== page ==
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Ruben Amar and Lola Bessis, codirectors of Swim Little Fish Swim (June 20, Wythe Hotel) A Teacher by Hannah Fidell (June 17, Nitehawk) is one of the movies we’re the most excited about seeing at Northside. It was selected with our film at South By Southwest and at Maryland, but we never managed to see it, even though we really wanted to. We heard so many good things about it and, in particular, about the performance of Lindsay Burdge. Lindsay worked on the castings for Swim Little Fish Swim and brought really great people, so we’re sure she’s an amazing actress, too! Also we really recommend “#PostModem” (June 18, Wythe Hotel), a short film that we saw at SXSW and couldn’t stop thinking about since then; it’s such an amazing work: weird, poetic and powerful!
Jonathan Goodman Levitt, Follow the Leader
(June 20, Videology)
What a far-ranging and forward-thinking program! Films aside—rare screenings of landmarks Symbiopsychotaxiplasm: Take One (June 17, Nitehawk) and David Holzman’s Diary (June 20, UnionDocs)! Innovative shorts “Amateur” (June 18, Nitehawk) and “Flo” (June 20, Videology)! The new Michael Winterbottom (June 20, Nitehawk)!—I’m actually most excited about the wonders promised by the NExT Conference (June 13-14), which is bringing together such an impressive list of our city’s creative business community. If the most recent creative destruction of our already fledgling documentary industry in the wake of the recession has taught me anything, it’s that we as filmmakers and creatives need to reimagine ourselves as entrepreneurs if we’re going to build lives around our art. Thanks to Andy, Jaime, Kyla, Tiff and the rest of the Northside team for organizing such a remarkable line-up that looks guaranteed to inspire!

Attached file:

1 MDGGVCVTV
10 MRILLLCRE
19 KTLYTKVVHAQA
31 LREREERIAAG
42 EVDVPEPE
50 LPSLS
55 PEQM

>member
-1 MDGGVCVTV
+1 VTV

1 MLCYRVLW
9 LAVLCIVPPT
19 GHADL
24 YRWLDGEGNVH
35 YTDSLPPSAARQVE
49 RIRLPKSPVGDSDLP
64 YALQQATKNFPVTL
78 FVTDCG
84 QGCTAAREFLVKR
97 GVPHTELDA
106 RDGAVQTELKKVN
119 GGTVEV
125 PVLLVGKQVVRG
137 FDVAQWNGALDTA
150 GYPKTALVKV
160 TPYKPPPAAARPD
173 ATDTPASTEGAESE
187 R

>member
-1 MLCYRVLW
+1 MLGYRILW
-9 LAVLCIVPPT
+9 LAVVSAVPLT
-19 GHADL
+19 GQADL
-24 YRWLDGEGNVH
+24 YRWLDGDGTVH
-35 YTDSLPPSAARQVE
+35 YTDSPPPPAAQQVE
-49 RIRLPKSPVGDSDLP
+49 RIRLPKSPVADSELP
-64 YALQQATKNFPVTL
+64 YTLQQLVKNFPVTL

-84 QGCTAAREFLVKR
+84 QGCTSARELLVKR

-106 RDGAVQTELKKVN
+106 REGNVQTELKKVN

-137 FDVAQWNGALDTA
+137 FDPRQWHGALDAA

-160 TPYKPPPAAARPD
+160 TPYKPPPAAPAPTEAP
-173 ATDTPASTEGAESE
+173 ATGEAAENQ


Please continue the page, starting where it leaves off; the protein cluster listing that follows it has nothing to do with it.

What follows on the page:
Brandon Harris, Curator of Hammer to Nail’s program (including Joy de V., June 18, Wythe Hotel)
Nicolas Provost’s The Invader (June 20, NItehawk) is an inspired immigration nightmare, a dark howl in the night, a movie as seductive as it is illusive. It’s the first feature from Belgian video and installation artist Nicholas Provost; I first heard about it in Rotterdam, after it had been in Toronto and Venice, but it never wound its way Stateside in the year-plus since I first encountered it, so I’m happy it’s landed at Northside. It opens with a shot of an open vagina on a rock strewn beach before depositing us in the Invisible Man-like hell of an African immigrant (Issaka Sawagogo, a keeper) in Brussels who more or less washes up to shore in the same shot. Next we meet him in the city, where he’s part of an illegal labor force doing dangerous contract jobs, but after an altercation with a crime boss he’s out on the street, hustling away, when he spies a pretty blonde executive (Stefania Rocca) whom he charms into bed. Quickly insinuating himself into her life, he can’t overcome his anxieties and resentments about European culture and his own lack of a place in it; much consternation and a bit of bloodletting ensues in a way that leave the wages of colonialism, of sexual and racial domination, all up in your unsuspecting brain.